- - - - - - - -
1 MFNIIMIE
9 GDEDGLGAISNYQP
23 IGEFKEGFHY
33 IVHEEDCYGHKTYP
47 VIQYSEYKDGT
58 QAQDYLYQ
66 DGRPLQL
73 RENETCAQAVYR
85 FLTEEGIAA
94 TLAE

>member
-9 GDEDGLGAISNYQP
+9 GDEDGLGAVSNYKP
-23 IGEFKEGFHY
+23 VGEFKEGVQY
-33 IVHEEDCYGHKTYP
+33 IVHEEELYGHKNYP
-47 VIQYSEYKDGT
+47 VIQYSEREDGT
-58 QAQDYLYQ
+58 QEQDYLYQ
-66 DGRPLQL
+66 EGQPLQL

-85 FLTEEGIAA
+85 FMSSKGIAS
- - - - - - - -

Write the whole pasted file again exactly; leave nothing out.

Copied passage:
1 MFNIIMIE
9 GDEDGLGAISNYQP
23 IGEFKEGFHY
33 IVHEEDCYGHKTYP
47 VIQYSEYKDGT
58 QAQDYLYQ
66 DGRPLQL
73 RENETCAQAVYR
85 FLTEEGIAA
94 TLAE

>member
-9 GDEDGLGAISNYQP
+9 GDEDGLGAVSNYKP
-23 IGEFKEGFHY
+23 VGEFKEGVQY
-33 IVHEEDCYGHKTYP
+33 IVHEEELYGHKNYP
-47 VIQYSEYKDGT
+47 VIQYSEREDGT
-58 QAQDYLYQ
+58 QEQDYLYQ
-66 DGRPLQL
+66 EGQPLQL

-85 FLTEEGIAA
+85 FMSSKGIAS